Tuesday, December 29, 2009

Wake on Lan in Python

I love Wake on Lan because it allows me to shutdown my little server at home, and still be able to remotely wake him up if necessary.

The well-known Depicus WoL pages provide Windows binaries (GUI and CLI) to send WoL packets, as well as an online form.

If you are on Linux or prefer sending it on your own (I mean, not using a closed binary), you can use a few lines of Python as explained by myf00 with Python3 code.

Monday, November 23, 2009


Earlier this year, I was looking for some small boxes where I can embed a little server and I've stumbled upon the following story of Martin Michlmayr. PlugComputer.org promotes the SheevaPlug, an impressive box in terms of low price (~100 USD), high performances (see the specs) and with low power consumption. Finally, the community behind has a great wiki it shouldn't be hard to start playing with it.

All that to say if you're looking for embedded systems, have a look at it, it is worth it.
I bought one and I'm starting to play with it... :)

Sunday, October 25, 2009

Logging smartd (or any daemon) messages with rsyslog

Rsyslog is the enhanced syslogd for Linux and Unix, extending the good syslog-ng.

If you use smartmontools to monitor your disks with smartd, you can see that your logs are filled with too many information related to your disks. The first solution is to tell smartd to send messages into a local facility (1-7 are available) and then in syslog-ng write all messages sent to that facility into file smartd.log. It's a good solution, as long as this facility is not used for something else.

Logging iptables messages with rsyslog

Rsyslog is the enhanced syslogd for Linux and Unix, extending the good syslog-ng.

If you use netfilter's iptables, you may know that a target could be LOG (with a prefix that can be configured) sending detailed information in the kernel log (since netfilter runs in the kernel). Rsyslog and syslog-ng regularily read the kernel log and save it to kern.log (among others).

Thursday, October 22, 2009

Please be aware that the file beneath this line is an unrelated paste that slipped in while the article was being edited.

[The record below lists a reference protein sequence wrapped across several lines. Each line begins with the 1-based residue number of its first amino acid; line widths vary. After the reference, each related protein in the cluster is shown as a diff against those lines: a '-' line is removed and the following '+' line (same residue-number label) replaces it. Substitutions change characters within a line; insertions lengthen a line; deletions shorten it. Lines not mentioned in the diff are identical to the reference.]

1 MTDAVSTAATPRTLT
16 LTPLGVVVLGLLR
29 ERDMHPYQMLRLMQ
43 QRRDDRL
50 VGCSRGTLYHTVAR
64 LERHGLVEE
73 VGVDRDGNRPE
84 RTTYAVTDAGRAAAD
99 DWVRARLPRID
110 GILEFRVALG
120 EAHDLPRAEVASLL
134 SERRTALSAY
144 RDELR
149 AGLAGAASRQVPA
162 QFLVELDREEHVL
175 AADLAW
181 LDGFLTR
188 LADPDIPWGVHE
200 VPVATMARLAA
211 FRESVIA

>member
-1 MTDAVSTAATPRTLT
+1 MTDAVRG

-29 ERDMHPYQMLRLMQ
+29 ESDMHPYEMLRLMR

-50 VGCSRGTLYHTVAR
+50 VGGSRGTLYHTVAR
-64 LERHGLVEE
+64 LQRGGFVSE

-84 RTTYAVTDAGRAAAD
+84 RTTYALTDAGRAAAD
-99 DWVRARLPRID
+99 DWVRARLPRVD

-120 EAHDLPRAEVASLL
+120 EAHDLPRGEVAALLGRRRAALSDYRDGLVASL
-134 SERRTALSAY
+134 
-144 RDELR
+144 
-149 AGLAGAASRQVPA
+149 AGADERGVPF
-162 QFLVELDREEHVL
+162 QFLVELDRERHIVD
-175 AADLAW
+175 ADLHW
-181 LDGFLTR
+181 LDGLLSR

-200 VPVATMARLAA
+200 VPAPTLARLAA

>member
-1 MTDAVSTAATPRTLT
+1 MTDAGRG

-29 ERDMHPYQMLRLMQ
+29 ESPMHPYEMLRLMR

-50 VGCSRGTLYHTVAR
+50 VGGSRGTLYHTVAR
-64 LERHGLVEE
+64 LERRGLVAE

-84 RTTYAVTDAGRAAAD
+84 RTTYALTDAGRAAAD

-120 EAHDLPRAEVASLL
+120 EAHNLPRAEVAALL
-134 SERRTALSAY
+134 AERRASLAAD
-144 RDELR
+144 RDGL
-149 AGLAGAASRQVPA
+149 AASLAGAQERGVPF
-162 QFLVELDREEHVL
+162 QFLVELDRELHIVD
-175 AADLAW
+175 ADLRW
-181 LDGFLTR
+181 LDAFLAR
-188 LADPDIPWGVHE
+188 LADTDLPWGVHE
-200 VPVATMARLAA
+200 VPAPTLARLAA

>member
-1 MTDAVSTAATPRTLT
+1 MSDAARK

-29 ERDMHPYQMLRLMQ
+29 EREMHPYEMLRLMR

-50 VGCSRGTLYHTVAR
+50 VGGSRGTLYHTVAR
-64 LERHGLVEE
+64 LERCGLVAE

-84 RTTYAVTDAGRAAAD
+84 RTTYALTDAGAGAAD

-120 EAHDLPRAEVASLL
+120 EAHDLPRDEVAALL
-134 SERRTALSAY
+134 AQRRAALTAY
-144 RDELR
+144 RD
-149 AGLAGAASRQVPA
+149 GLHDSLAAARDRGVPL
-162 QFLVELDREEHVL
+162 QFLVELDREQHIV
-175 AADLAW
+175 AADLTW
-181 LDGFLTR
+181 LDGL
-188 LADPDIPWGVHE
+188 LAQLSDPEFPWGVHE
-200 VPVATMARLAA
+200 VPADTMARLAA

IPv6 NDP Proxy

A few days ago, I wrote an article about IPv6 NDP Proxy for a blog that I love to read. The problem discussed is that some routers who provide you an IPv6 prefix want to see the IPv6 addresses on the same L2 segment, so you can't use routing directly.

This problem can be encountered at OVH - an European dedicated server provider - if you want to set up virtual machines with IPv6 routing; or, if you have a Freebox - the set-top box provided by Free.fr provider - and want to use your own router behind.

In the article, I explain a solution based on the use of the NDP Proxy included in the linux kernel, with the example of a dedicated server at OVH.

Read the article (French)

Reducing the number of devices in a RAID-5

(This blog entry has already been published in French on Nibbles' microblog)

Since 2006, linux RAID allows to grow a RAID-5 volume by adding new devices, and thus allowing to grow the filesystem underneath in order to have more free space. The opposite operation was missing, that is shrinking a RAID-5 volume by removing devices, assuming the underneath filesystem has already been reduced (otherwise data would be lost).
This summer, Neil Brown developed this feature among others, as he announced on his blog.

SATA2 and linux software RAID performance

A server I have to manage has 9 SATAII disks of 1TB each. Six of them are plugged directly to an ASRock motherboard, and three of them on a Promise PCI card providing 4 SATA II ports. These disks are partitioned on the same design: 2 partitions, a small one (1GB) for a RAID-1 and a the remaining for a RAID-5. I am therefore not using dedicated hardware but the great software RAID implemented in linux kernel.


I finally decided to start a blog, in English to reach a broader audience. I don't know exactly what will be the topics discussed, but I guess mainly technical stuff about computers, system and network administration, security, linux...

With this blog, I want to thank all the blogs I read for everything I learned.
I expect nothing in return, so please do the same and nobody will be disappointed. ;)